Lee's key rebound ices Temple's win over St. Joe's


Lee's key rebound ices Temple's win over St. Joe's


Call it the parting of the Cherry Sea?

With 28 seconds to play and Temple up by four, Owls junior big man Anthony Lee missed the second of two free throws. And he was the only one who thought to rebound.

Lee, with all his teammates back beyond the timeline and set up on defense, bolted over the free throw line as soon as the ball hit the rim, beat every St. Joseph's Hawk into the lane and grabbed his own rebound.

"I was working on that last night in the gym," Lee said. "So I just read it. And I'm glad I timed it right, because usually they call a violation if you step over [the line]. So right when I saw it hit off the rim and I saw where it was going, I just went a grabbed it."

He was promptly fouled again and put back on the free throw line. He made two more free throws that put Temple up by six -- and up for good.

After 38 minutes of basketball that featured 17 lead changes and a margin no larger than five, Temple (4-3, 2-0 Big 5) finally pulled away from St. Joe's (4-3, 0-1 Big 5), 77-69, at the Liacouras Center Wednesday night (see Instant Replay).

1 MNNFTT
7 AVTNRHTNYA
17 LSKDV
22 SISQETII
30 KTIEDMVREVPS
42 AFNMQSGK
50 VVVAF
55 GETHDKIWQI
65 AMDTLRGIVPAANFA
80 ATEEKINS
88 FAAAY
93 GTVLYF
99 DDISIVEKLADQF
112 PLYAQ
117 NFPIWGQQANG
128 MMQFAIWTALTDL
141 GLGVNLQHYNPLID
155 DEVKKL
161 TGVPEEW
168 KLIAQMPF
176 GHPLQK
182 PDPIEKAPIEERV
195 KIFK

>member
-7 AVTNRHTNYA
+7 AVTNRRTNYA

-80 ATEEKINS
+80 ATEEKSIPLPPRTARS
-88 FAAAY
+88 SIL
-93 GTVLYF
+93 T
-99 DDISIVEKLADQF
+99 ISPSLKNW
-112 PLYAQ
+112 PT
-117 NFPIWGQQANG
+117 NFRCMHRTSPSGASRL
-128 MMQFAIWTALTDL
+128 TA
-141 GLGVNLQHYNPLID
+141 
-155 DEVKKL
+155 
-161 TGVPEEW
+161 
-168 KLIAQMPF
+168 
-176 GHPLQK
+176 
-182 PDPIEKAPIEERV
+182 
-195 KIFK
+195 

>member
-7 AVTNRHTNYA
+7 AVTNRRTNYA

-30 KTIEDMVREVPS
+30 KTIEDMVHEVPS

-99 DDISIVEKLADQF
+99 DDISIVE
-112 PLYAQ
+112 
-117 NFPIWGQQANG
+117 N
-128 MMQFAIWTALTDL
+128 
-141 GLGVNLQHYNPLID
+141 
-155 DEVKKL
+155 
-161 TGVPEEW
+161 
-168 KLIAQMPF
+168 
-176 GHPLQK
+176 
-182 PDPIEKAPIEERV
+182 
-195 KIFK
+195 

While St. Joe's Halil Kanacevic and Ron Roberts -- two guys who have previously hurt the Owls -- struggled in the second half, Lee finished with a 15-point, 11-rebound double-double. Seven of those points came in the final 2:09, after the game was tied 65-65.

He bookended a Quenton DeCosey free throw with two lay-ins and then went to the foul line, where he made the first. Then, the miss and the rebound.

"Often times those [rebounds] don't get counted, because they say you went over the line and they take it away from you," Lee's coach, Fran Dunphy, said. "I thought he had enough sense to -- I'll wait to see it on the film -- but I thought he waited until it hit the rim.